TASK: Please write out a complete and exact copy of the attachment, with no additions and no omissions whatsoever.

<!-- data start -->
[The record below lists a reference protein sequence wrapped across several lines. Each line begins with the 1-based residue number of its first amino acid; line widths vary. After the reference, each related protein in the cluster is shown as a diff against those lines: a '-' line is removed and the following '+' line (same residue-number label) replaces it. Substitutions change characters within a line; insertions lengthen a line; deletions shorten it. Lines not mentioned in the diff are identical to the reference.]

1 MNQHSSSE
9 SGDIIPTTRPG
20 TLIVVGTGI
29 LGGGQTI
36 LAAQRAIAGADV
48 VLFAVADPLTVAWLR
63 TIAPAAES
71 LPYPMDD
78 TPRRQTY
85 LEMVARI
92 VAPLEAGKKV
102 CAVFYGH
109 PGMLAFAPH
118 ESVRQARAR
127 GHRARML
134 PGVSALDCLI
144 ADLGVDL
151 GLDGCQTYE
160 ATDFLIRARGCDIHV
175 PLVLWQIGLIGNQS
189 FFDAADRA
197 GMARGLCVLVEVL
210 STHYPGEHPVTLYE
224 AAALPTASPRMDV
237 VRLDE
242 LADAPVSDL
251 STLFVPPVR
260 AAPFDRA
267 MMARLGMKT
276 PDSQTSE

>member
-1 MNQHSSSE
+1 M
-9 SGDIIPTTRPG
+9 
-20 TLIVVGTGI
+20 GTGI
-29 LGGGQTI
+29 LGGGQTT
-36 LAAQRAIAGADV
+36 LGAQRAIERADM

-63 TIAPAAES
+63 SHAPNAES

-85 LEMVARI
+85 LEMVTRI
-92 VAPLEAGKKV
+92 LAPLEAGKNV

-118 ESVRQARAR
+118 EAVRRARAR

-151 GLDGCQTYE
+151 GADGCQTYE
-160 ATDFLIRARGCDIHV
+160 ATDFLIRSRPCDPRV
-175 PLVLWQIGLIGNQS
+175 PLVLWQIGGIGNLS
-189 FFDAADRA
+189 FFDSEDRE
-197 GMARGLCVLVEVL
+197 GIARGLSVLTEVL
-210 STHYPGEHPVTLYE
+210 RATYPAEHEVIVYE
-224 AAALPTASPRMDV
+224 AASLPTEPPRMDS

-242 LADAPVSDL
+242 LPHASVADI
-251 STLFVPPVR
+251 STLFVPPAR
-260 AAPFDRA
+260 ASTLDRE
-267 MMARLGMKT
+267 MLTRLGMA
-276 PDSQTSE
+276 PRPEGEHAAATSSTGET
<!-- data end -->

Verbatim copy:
[The record below lists a reference protein sequence wrapped across several lines. Each line begins with the 1-based residue number of its first amino acid; line widths vary. After the reference, each related protein in the cluster is shown as a diff against those lines: a '-' line is removed and the following '+' line (same residue-number label) replaces it. Substitutions change characters within a line; insertions lengthen a line; deletions shorten it. Lines not mentioned in the diff are identical to the reference.]

1 MNQHSSSE
9 SGDIIPTTRPG
20 TLIVVGTGI
29 LGGGQTI
36 LAAQRAIAGADV
48 VLFAVADPLTVAWLR
63 TIAPAAES
71 LPYPMDD
78 TPRRQTY
85 LEMVARI
92 VAPLEAGKKV
102 CAVFYGH
109 PGMLAFAPH
118 ESVRQARAR
127 GHRARML
134 PGVSALDCLI
144 ADLGVDL
151 GLDGCQTYE
160 ATDFLIRARGCDIHV
175 PLVLWQIGLIGNQS
189 FFDAADRA
197 GMARGLCVLVEVL
210 STHYPGEHPVTLYE
224 AAALPTASPRMDV
237 VRLDE
242 LADAPVSDL
251 STLFVPPVR
260 AAPFDRA
267 MMARLGMKT
276 PDSQTSE

>member
-1 MNQHSSSE
+1 M
-9 SGDIIPTTRPG
+9 
-20 TLIVVGTGI
+20 GTGI
-29 LGGGQTI
+29 LGGGQTT
-36 LAAQRAIAGADV
+36 LGAQRAIERADM

-63 TIAPAAES
+63 SHAPNAES

-85 LEMVARI
+85 LEMVTRI
-92 VAPLEAGKKV
+92 LAPLEAGKNV

-118 ESVRQARAR
+118 EAVRRARAR

-151 GLDGCQTYE
+151 GADGCQTYE
-160 ATDFLIRARGCDIHV
+160 ATDFLIRSRPCDPRV
-175 PLVLWQIGLIGNQS
+175 PLVLWQIGGIGNLS
-189 FFDAADRA
+189 FFDSEDRE
-197 GMARGLCVLVEVL
+197 GIARGLSVLTEVL
-210 STHYPGEHPVTLYE
+210 RATYPAEHEVIVYE
-224 AAALPTASPRMDV
+224 AASLPTEPPRMDS

-242 LADAPVSDL
+242 LPHASVADI
-251 STLFVPPVR
+251 STLFVPPAR
-260 AAPFDRA
+260 ASTLDRE
-267 MMARLGMKT
+267 MLTRLGMA
-276 PDSQTSE
+276 PRPEGEHAAATSSTGET